GREENFIELD — He offered up his chair.
In July of 2011 Josh Holden rushed into the police station the moment he got the news. One of his students had lost his father in a motorcycle accident just hours earlier.
When the Greenfield-Central wrestling coach arrived, the 16-year-old stood to greet his coach and mentor, offering his seat. It’s going to be all right, Holden recalled Farrell telling him.
This gave Holden pause to hear this young man to speak these words to his coach, and not the other way around.
There aren’t many people like Josh Farrell in the world, Holden said. The same drive that allowed the young wrestler to overcome obstacles in his athletic career lead him in conquering the rest of life’s toughest trials.
A former state champion, Farrell was honored at the Greenfield-Central home meet against Warren Central on Wednesday night. Farrell was recognized for his accomplishments in wrestling, chief among them being the second state champion in Greenfield-Central’s history.
Farrell’s boasts a lengthy list of achievements from his career with the Cougars. Besides winning the state championship at 152 pounds in 2012-13 — the first Greenfield wrestler to do so since Terry Edon in 1979 — Farrell also holds the school’s record for wins in a season as a senior at 48-0.
With a 92 career-winning percentage, Farrell was a state-place winner for each year he spent in high school, finishing runner up at 138 in 2012.
Additionally, Farrell holds Greenfield-Central’s school record for all-time wins. His total career record was 178-15, with five of those losses taking place in the state championship.
But Farrell’s triumphs on the mat came as no surprise to head wrestling coach Josh Holden, who saw Farrell’s victories as reflective of the unbreakable work ethic he displays in the rest of his life.
The coaches didn’t have to ask Farrell to come in early or stay late, to lift extra, to run extra or to study film. Farrell asked them.
“You could have a bad day as a coach, and you walk into the room, and here comes Josh Farrell beat-bopping at you with a big smile on his face,” Holden said. “He was ready to go, he didn’t want to be anywhere else.”
Most people who wrestle in high school enjoy competing on Saturdays, and they enjoy winning, Holden said. That’s the fun part.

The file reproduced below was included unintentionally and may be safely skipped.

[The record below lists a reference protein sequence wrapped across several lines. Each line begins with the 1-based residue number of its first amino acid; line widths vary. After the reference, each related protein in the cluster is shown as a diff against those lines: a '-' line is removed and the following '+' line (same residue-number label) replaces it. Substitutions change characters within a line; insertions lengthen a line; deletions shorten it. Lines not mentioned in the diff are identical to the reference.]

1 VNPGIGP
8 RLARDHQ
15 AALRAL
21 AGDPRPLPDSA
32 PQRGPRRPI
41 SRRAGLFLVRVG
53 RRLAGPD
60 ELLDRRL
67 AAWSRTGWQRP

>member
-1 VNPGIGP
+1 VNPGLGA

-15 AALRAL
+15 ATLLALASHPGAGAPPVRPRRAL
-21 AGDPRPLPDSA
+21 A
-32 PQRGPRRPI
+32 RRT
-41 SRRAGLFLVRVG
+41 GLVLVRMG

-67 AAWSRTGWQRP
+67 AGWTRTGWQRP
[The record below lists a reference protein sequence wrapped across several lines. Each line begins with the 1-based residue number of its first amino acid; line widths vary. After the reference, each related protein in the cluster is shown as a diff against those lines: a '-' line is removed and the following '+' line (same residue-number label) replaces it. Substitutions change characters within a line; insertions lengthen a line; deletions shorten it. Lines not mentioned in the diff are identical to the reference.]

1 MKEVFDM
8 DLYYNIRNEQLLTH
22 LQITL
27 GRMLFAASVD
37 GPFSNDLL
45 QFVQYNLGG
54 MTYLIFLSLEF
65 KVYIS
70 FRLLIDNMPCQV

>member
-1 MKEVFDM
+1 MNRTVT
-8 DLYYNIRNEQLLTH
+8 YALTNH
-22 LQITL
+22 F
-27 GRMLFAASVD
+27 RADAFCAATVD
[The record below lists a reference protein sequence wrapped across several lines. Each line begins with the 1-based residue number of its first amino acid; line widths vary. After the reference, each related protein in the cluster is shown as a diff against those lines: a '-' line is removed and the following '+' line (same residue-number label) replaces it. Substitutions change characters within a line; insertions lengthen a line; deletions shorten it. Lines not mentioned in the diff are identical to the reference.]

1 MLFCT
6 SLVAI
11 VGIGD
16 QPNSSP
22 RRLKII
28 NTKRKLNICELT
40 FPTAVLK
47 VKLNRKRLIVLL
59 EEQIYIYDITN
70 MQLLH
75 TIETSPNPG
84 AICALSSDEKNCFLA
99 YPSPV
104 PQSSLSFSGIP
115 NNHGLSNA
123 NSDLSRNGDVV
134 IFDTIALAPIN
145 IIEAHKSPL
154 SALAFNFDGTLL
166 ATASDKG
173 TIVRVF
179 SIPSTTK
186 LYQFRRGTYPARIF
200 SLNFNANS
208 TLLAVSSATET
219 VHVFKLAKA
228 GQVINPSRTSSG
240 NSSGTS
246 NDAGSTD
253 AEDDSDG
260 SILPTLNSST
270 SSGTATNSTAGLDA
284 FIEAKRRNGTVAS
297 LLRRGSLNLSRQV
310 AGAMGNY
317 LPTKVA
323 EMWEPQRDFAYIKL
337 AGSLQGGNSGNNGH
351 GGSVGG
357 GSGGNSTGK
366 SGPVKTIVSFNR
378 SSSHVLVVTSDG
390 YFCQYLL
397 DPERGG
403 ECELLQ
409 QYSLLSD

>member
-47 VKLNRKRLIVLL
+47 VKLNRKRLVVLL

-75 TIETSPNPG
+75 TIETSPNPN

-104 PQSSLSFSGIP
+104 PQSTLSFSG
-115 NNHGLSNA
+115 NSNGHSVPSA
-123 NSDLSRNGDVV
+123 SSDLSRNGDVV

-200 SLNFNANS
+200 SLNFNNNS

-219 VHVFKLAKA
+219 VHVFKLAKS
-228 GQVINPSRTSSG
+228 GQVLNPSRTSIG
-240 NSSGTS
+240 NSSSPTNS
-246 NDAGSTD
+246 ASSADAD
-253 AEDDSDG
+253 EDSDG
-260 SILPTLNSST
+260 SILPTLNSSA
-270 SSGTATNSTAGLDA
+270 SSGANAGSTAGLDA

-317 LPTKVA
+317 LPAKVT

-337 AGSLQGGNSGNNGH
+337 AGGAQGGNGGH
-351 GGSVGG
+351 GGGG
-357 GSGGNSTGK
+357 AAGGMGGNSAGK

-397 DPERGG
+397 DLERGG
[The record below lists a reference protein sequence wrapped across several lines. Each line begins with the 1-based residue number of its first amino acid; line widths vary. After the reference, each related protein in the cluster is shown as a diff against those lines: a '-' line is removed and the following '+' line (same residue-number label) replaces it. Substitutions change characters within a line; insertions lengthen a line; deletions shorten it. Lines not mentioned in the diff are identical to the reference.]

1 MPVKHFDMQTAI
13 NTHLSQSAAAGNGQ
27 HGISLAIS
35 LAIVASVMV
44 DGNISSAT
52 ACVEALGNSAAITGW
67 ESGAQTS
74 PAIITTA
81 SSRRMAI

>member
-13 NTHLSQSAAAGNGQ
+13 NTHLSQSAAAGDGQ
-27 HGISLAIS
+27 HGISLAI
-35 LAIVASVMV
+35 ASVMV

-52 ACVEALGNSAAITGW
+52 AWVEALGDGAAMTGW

Nobody likes layering on sweatshirts after school every day to practice in the sweltering hot wrestling room, he said. Nobody likes to miss out on their favorite foods during the holidays because they have to cut weight for the next meet. Nobody likes the pain and soreness after hours of weight training.
Nobody except for Farrell, Holden said. He loves that stuff, too.
Now, Farrell works full-time as an electrician’s apprentice. After work, he spends a fair amount of his time working in a deer butcher shop. The little free time that Farrell has left in his schedule is not spent relaxing; the love of the sport is a call that he can’t resist.
Today, Farrell continues to drop by the high school to help out at practice whenever he can.
“It’s good to be a volunteer coach, and just to build a relationship with the wrestlers and watch them improve and succeed,” Farrell said.
Assistant Coach Ed Hamant sees the fire that Josh inspires in other young wrestlers every time he steps in the room.
“He was the hardest-working kid in the room every day for four years,” Hamant said. “He was a leader from day one of his freshman year. He took the talent God gave him and got the most he could get out of it.
“It’s like having a piece of the history of the program right in front of you.”
Farrell said he is happy to serve. He won’t ever forget the love and support given to him by his family and friends over the years. The bond Farrell formed with his coach in high school is still strong today.
“Now that [Holden] isn’t my coach anymore, it’s awesome to call him my friend,” Farrell said with a grin. “Now it’s a friendship where we get to do something we both love.
“You do it for the love of the sport, but also it’s good to give back,” he added. “You give people help just like you were helped.”
The padded walls of Greenfield-Central High School’s wrestling room are decked with plaques and photos commemorating the team’s most memorable competitors. The most notable among them, though, are the two “fat heads” adorning the western wall — life-sized, cut out pictures of Greenfield-Central’s two state champions: one for Terry Edon, 1979, and one for Josh Farrell.